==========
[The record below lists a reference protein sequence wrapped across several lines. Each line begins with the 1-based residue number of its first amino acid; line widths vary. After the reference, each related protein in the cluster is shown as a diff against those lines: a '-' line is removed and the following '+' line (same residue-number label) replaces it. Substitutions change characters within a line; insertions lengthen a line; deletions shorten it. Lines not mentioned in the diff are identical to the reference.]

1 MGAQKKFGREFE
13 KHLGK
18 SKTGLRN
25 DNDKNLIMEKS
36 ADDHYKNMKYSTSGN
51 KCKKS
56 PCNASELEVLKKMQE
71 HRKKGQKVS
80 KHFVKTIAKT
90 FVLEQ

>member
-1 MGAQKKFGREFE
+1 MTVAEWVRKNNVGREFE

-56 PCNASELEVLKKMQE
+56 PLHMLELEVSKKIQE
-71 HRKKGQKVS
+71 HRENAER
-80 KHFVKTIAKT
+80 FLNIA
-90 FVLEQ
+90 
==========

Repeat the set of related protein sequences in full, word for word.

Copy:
[The record below lists a reference protein sequence wrapped across several lines. Each line begins with the 1-based residue number of its first amino acid; line widths vary. After the reference, each related protein in the cluster is shown as a diff against those lines: a '-' line is removed and the following '+' line (same residue-number label) replaces it. Substitutions change characters within a line; insertions lengthen a line; deletions shorten it. Lines not mentioned in the diff are identical to the reference.]

1 MGAQKKFGREFE
13 KHLGK
18 SKTGLRN
25 DNDKNLIMEKS
36 ADDHYKNMKYSTSGN
51 KCKKS
56 PCNASELEVLKKMQE
71 HRKKGQKVS
80 KHFVKTIAKT
90 FVLEQ

>member
-1 MGAQKKFGREFE
+1 MTVAEWVRKNNVGREFE

-56 PCNASELEVLKKMQE
+56 PLHMLELEVSKKIQE
-71 HRKKGQKVS
+71 HRENAER
-80 KHFVKTIAKT
+80 FLNIA
-90 FVLEQ
+90 